The more popular the mobile phone system becomes, it becomes more attractive to hackers. It seems that Google Play Store, as well as most other third-party App Stores, were recently burdened with thousands of malware apps. These spyware apps are geared to monitor practically anything a mobile user does, and even execute commands from the hacker. Most of these spyware apps belong to a malware group named SonicSpy that has been spreading since the February of 2017, usually masquerading as a messaging app. To make the pretense even more believable, this malware can actually perform the messaging service it pretends to be!

Spyware that can do a lot of damage

It seems that more the Android system is developed, it attracts even more and more dangerous malware.

As the distributor of the official software, Google Play Store is making all the attempts to remove all malware, but with the number of malware cropping up, it seems like trying to find a needle in a haystack, third-party app stores is an even greater problem. The estimate concerning this latest flood of malware is over of a thousand infected apps.

The most recent batch of spyware belonged to the SonicSpy malware group and was discovered by researchers at the Lookout mobile security company. Pretending to be an official messenger service, the malware was spread under the names such as "Soniac," "Hulk Messenger" and "Troy Chat." Google Play Store acted to remove the spyware, but it is quite possible that these infected apps are still available through third-party app stores.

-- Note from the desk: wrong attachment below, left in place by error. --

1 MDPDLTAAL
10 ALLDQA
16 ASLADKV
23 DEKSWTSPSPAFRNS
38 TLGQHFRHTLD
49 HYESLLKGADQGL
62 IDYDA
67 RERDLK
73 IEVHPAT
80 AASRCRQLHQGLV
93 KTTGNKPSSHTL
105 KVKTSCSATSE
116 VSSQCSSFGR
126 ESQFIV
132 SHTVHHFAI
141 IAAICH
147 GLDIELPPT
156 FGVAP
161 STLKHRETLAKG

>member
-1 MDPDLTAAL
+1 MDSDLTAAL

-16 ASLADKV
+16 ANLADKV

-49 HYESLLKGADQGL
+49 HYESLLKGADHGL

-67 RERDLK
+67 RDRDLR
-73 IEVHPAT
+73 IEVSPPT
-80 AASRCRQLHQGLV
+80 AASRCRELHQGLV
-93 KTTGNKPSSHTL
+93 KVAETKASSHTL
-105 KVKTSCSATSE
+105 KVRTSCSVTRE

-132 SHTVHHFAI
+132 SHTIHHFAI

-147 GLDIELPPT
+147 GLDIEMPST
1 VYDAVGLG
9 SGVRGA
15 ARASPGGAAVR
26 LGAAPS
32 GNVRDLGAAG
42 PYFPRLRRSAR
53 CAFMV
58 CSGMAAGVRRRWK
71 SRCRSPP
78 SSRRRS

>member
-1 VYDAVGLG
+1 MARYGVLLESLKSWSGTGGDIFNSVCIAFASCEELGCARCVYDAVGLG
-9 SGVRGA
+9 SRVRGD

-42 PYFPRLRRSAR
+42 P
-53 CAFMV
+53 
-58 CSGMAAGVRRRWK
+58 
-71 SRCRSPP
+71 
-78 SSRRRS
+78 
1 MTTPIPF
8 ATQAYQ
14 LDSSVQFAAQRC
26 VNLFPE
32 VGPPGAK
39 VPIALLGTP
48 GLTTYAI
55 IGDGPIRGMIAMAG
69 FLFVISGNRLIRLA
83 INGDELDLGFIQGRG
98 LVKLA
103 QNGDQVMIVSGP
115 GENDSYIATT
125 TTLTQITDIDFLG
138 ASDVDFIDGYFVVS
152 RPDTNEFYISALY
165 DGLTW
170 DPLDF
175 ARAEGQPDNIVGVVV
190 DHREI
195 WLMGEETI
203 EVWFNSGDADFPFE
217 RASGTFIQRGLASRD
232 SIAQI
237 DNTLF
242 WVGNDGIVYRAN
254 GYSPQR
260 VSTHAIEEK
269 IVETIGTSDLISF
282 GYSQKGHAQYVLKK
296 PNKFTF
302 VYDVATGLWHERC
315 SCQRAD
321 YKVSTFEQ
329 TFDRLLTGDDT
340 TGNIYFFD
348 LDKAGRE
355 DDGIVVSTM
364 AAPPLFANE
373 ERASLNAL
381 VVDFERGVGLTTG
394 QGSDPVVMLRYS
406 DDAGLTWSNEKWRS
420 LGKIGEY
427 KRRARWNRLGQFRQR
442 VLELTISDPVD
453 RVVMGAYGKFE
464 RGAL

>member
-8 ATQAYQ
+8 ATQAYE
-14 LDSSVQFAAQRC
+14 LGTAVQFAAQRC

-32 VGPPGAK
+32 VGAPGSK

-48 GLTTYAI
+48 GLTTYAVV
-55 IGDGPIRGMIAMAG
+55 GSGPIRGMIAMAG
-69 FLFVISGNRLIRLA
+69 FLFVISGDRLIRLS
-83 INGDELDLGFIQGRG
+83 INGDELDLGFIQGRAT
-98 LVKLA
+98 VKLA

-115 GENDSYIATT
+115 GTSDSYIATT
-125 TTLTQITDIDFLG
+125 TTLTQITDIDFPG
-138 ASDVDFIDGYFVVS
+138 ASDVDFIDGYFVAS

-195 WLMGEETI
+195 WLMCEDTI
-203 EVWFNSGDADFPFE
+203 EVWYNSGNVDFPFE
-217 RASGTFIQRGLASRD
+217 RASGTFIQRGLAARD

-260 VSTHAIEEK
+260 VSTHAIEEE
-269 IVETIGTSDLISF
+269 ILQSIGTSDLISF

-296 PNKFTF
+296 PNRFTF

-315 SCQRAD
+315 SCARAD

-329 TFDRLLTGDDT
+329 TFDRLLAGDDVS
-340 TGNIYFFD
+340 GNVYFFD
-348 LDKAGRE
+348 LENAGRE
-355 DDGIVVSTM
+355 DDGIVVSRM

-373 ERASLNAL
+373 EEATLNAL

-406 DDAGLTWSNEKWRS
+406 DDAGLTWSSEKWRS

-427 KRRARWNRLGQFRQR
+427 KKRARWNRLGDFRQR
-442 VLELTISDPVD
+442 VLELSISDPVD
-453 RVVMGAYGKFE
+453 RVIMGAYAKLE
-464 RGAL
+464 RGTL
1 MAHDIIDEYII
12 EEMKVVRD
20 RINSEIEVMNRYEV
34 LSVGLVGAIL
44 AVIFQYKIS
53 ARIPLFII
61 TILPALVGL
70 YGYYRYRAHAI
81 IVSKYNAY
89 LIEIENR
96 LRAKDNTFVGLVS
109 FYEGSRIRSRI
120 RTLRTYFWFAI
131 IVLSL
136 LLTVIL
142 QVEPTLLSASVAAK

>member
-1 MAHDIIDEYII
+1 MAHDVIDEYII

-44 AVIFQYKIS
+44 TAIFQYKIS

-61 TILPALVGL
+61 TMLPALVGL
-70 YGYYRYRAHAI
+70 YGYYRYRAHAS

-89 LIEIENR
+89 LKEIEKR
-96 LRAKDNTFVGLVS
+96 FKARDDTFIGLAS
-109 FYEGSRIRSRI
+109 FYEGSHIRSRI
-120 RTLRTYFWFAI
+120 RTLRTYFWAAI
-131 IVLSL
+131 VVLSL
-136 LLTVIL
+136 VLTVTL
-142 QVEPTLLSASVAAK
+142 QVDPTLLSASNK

While the user innocently thinks he is exchanging messages with a friend, the malware would be able to record calls and microphone audio, hijack the camera and make snapshots, but also make outbound calls and send text messages directed by the hacker.

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As with other such malware, it was able to steal the relevant user information including Wi-Fi access points, making it possible to track user's location.

According to the researchers, the source of all SonicSpy malware seems to originate from a developer located in Iraq. They base this conclusion on the fact that there are similarities to another string of Android malware discovered in July 2016 and named SpyNote, supposed Netflix app, also connected with an Iraqui hacker.

How to avoid spyware

Of course, it is very hard for the end user to distinguish between legitimate and malware apps, there are always certain precautions that can help in avoiding damaging apps. While Google Play Store has an arduous task of eradicating such malware, it is still the most reliable source of Android apps, and the users should try to stick to known and trusted brands of apps. It is always advisable to check user reviews and grant permissions to the apps only for the functions they are supposed to perform.

While third-party app stores seem to offer better deals and more free software, they are usually more infested with malware because they have less stringent controls. As is the case with computers and tablets, mobile phones also need to be supplied with a good antivirus software, usually the first barrier to any malware attack, no matter how effective it is.